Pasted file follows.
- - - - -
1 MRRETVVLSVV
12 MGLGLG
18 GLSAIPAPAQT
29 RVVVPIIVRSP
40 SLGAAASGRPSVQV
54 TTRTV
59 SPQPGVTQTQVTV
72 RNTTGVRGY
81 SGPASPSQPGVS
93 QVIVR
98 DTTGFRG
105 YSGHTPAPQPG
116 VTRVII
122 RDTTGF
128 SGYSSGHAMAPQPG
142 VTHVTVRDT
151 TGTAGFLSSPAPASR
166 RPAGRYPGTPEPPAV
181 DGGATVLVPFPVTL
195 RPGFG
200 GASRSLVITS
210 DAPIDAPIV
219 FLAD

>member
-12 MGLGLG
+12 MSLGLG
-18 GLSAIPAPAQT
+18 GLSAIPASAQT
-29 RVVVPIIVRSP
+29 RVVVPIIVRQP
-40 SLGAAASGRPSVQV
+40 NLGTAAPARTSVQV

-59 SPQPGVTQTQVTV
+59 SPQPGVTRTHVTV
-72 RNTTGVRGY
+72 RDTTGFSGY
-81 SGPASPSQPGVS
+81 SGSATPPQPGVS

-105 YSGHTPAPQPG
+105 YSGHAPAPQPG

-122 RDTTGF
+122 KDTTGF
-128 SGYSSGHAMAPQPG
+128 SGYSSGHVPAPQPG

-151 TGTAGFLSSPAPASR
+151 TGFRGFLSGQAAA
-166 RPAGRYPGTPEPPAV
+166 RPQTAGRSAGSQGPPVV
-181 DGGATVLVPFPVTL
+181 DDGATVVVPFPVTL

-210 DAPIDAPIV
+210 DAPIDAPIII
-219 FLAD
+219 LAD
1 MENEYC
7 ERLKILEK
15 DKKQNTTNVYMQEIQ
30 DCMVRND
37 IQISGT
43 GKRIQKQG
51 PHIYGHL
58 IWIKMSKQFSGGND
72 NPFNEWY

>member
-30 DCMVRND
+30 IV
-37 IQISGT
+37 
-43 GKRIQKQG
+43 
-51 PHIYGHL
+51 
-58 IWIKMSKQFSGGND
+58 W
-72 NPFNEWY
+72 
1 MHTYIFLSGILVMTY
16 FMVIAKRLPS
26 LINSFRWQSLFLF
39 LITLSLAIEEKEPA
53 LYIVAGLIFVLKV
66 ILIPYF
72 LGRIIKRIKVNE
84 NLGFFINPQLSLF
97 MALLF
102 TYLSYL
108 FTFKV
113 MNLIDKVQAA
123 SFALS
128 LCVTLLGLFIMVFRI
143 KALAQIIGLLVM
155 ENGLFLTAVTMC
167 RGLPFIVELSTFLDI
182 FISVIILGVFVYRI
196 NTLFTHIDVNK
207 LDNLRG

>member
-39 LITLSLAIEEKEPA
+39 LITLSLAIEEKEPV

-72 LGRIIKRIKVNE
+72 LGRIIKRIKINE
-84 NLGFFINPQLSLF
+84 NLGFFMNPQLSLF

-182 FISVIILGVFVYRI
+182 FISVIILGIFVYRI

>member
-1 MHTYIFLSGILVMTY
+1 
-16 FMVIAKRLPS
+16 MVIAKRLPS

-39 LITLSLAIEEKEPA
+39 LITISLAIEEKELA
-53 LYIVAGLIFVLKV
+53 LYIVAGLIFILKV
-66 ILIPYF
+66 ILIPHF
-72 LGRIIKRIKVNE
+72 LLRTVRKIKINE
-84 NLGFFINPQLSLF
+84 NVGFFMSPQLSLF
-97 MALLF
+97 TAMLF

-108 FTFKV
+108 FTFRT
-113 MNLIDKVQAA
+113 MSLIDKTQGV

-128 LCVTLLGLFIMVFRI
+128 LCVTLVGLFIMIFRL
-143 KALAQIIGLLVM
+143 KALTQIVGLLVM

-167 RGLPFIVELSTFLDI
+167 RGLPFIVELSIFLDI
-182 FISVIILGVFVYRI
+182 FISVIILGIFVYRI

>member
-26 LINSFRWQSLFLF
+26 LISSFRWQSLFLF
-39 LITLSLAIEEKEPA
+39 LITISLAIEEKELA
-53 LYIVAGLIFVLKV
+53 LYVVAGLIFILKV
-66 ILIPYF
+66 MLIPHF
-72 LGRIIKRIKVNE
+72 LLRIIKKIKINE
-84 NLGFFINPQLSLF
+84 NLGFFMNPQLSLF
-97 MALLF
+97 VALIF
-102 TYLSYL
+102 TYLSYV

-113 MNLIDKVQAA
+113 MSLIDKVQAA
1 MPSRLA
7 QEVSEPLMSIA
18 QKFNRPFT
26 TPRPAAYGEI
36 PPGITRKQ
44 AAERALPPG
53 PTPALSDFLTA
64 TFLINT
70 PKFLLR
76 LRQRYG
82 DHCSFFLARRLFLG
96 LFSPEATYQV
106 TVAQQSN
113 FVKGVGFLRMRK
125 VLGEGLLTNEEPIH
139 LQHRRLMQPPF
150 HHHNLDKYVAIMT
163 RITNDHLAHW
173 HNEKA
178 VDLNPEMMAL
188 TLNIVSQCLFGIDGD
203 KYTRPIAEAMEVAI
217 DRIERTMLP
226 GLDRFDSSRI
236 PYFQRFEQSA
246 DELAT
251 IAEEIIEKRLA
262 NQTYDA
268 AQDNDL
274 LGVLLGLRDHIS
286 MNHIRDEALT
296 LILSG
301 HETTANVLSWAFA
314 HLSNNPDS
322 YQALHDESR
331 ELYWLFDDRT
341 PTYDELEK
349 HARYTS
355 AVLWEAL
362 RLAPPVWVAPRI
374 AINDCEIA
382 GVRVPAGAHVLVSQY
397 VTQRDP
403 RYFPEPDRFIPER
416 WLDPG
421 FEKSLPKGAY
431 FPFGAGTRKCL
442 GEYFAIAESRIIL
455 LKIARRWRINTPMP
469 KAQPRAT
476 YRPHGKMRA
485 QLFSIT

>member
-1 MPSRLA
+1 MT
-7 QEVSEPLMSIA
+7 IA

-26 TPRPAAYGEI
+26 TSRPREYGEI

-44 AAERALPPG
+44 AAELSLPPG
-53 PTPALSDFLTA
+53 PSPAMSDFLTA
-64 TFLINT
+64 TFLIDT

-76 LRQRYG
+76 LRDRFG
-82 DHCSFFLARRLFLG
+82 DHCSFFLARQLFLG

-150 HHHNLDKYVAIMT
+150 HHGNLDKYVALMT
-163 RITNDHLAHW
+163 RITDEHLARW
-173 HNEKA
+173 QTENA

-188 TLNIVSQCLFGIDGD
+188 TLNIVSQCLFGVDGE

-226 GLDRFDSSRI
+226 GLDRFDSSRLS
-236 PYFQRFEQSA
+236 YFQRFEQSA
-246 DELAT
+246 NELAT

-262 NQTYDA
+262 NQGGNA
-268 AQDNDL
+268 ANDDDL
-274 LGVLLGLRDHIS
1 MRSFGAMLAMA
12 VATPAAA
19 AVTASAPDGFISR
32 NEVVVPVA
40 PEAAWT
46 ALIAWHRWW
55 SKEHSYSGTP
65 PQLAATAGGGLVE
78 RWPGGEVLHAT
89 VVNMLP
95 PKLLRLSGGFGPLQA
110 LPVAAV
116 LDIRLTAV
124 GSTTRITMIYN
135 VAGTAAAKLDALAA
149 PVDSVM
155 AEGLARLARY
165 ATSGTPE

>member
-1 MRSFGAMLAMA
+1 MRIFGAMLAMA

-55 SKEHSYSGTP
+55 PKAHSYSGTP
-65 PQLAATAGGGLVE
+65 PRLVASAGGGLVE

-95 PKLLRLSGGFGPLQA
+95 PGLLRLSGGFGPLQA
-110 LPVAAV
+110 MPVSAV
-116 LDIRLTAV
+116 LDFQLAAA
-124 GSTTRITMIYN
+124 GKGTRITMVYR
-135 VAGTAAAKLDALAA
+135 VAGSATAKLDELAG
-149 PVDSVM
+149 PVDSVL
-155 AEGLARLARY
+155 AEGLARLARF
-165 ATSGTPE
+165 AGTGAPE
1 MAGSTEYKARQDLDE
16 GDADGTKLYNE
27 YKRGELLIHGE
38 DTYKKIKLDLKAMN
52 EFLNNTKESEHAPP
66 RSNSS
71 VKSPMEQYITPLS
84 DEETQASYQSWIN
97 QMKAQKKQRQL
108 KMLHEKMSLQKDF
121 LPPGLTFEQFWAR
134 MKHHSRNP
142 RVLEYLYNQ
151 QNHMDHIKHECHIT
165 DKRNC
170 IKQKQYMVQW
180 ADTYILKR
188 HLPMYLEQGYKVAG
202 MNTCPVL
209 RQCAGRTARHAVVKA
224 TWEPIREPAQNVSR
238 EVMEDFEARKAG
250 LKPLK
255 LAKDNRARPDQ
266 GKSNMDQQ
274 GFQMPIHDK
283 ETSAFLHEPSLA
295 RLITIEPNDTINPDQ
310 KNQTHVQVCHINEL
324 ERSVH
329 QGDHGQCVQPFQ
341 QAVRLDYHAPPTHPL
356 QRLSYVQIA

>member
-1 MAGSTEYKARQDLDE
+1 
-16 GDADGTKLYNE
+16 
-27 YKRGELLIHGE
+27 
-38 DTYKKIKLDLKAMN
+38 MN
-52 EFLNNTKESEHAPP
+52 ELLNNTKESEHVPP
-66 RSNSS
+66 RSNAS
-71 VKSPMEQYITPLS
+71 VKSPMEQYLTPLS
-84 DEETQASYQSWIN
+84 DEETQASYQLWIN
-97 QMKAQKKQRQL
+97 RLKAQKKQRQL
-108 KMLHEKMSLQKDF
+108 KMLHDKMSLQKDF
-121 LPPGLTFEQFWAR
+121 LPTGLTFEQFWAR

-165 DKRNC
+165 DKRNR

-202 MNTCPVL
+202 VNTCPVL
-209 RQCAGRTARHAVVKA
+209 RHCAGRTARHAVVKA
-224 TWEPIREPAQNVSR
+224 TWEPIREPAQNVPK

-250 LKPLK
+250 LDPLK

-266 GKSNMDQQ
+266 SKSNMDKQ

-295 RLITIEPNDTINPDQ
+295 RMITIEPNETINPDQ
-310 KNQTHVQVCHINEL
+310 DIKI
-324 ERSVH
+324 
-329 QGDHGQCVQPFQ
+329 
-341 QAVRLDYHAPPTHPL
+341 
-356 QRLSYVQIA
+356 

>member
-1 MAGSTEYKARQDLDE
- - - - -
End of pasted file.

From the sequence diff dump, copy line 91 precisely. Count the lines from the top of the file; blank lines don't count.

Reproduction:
143 KALAQIIGLLVM